The FEC has limited resources, Briffault points out. “They focus less on punishment than on correction,” he says. “I mean, there have been enforcement actions on occasion, but they’re difficult to bring because the law is written in such a way that it makes it difficult to violate.”
In a rambling editorial on the right Washington Examiner over the weekend, Gaetz wrote that he “never, ever paid women for sex.” Still, he apparently felt it was necessary to coach his dates on what to say. “Should someone find out about his relationships,” according to the New York Times, “Sir. Gaetz told the women to say he paid for hotel rooms and dinners as part of their dates.
DOJ investigators are almost certainly looking into whether Gaetz’s travel records match his encounters with women involved in the investigation. “The FEC usually allows candidates to pay for the travel expenses of their spouse or, in some cases, their children, as family members are often part of the campaign,” says Fischer. “But you know, it’s different with a girlfriend or a date that you only engage with as part of a non-election campaign.”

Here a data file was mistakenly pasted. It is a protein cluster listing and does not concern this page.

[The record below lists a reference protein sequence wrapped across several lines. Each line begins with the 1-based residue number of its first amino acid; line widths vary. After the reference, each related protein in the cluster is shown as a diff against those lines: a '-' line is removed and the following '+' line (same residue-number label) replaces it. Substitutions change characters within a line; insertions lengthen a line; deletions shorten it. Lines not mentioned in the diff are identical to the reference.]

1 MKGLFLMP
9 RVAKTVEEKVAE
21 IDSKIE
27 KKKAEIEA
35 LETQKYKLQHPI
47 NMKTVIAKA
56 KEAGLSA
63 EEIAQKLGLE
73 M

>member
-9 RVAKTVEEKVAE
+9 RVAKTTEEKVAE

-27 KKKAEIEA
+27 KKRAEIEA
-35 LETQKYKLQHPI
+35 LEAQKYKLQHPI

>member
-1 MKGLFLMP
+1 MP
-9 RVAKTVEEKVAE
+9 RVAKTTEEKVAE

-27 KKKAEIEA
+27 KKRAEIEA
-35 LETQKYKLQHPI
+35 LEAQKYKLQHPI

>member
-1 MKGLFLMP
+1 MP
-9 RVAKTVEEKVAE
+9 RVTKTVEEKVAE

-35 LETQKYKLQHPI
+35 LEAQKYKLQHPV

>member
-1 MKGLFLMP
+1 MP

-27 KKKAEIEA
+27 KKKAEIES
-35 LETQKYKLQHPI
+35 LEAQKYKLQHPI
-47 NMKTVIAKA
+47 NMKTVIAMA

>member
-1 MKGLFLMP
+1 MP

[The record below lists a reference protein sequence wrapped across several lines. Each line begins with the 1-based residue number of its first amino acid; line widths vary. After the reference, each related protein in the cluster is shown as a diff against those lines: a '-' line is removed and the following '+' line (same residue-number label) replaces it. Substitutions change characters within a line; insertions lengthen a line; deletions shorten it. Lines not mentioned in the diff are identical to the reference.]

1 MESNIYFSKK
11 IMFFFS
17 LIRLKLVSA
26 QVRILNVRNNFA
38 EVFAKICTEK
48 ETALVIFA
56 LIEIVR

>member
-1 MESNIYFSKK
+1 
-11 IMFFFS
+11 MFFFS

Gaetz Washington Examiner Editorial denounced “DC swamp” and “Merrick Garland Justice Department supporters crooks” without mentioning one key fact: It was actually Bill Barr’s Justice Department that initiated the federal investigation against him.
And it seems obvious that Gaetz has known for months that he is in legal danger. Yesterday evening the New York Times Another bombshell revealed: Gaetz – arguably the most pro-Trump of all House Republicans – had requested and been denied a blanket preventive pardon in Trump’s final days in power.